Solving SA’s underfunding problem for retirees
Solving SA’s underfunding problem for retirees
It’s a common mantra in South Africa: preservation, preservation, preservation. The universal problem is that individuals do not preserve their retirement savings during the course of their working lives, particularly when they change jobs, and is widely accepted to be the major contributor to underfunding at retirement, said Lesley-Ann Morgan, global head of defined contributions and retirement at Schroders UK, presenting at the Sanlam Investments Institutional Insights conference in Johannesburg in September.
Being underfunded implies simply that you have insufficient capital at retirement to support your future withdrawals for the rest of your years. So, how do we get to a workable post-retirement solution for South Africa, asks Morgan?
Morgan laid out a variety of workable annuity structures for trustees, principal officers and investment committee members. Governments the world over, including South Africa’s, have stressed the need for a “default solution”. Default funds are simply investments that employees’ retirement savings are placed into should they choose not to make a decision themselves about where they wish to invest.
But remember that certain risks have to be taken into account, says Morgan. Life expectancy has risen. Lower investment returns are a fact of life at present. Higher inflation in South Africa means expenses in terms of consumption expenditure during retirement have gone up. Add to this the need for certainty about stable investment outcomes and flexibility with choices, and it is obvious that investment professionals, fiduciaries and asset consultants all have a major challenge on their hands.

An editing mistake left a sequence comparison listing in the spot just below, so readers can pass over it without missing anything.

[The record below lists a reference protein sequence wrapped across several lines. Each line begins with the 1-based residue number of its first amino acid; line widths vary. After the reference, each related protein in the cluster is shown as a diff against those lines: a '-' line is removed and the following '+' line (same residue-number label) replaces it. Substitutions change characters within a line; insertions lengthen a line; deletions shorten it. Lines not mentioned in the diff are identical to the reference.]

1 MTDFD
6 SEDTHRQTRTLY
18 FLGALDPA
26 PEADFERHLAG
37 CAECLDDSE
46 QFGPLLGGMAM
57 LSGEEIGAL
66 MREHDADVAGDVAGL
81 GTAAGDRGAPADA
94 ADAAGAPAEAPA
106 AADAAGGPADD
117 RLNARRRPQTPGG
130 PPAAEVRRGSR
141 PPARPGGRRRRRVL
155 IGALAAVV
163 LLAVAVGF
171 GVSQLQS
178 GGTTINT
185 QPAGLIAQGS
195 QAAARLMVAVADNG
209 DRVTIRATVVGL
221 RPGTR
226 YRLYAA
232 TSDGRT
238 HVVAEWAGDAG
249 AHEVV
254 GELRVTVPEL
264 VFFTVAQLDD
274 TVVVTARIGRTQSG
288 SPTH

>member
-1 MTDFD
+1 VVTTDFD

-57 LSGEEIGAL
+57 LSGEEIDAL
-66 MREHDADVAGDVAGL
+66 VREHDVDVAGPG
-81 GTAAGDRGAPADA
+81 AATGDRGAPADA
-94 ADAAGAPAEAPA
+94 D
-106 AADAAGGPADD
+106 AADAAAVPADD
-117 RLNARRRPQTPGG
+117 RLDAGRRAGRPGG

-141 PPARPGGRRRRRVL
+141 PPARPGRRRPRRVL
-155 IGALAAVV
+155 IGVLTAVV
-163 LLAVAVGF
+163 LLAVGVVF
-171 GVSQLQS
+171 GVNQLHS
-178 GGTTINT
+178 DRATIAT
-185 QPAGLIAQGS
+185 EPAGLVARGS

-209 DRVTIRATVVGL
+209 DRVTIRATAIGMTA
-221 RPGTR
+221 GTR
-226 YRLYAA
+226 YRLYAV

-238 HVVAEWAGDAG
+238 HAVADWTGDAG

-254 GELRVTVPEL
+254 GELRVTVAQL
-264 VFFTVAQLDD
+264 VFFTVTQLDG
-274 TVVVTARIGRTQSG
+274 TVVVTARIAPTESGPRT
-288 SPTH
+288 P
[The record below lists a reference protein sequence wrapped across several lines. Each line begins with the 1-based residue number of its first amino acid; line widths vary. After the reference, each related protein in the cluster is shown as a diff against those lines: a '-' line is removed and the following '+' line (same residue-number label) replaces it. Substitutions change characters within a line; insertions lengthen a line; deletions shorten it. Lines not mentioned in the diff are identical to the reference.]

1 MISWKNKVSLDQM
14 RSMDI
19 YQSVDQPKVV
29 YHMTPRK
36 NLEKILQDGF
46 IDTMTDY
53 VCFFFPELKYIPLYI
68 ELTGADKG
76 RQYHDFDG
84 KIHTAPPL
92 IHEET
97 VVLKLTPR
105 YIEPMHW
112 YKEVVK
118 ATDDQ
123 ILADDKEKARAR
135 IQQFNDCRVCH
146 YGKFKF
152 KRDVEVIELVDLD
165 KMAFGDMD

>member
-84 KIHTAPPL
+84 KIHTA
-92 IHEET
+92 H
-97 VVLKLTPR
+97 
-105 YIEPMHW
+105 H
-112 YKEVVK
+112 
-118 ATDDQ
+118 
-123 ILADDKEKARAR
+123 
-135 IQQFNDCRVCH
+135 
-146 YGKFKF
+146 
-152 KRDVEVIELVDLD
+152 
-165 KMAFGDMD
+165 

How do we take the most “efficient risk”?
Weigh up the needs and the wants:
Morgan said that the needs people have in post-retirement are very different to their wants and tend to pull in opposite directions. For this reason it can be very challenging to find the appropriate investment solution.
At retirement, said Morgan, people have three fundamental “wants”:
- a nominal predictable income,
- an easy to understand structure that provides adequacy, and
- inheritance benefits in terms of their fund’s legacy that they can pass on to their beneficiaries.
But this has to be balanced with their “important four needs”: longevity protection, inflation, simplicity and flexibility of choice.
To effectively address these opposing needs and wants, there is certainly no ‘one-size fits all’ solution. Actuaries need to be aware that life expectancy often differs with income levels and a buffer is needed to create a solution that won’t leave anyone out.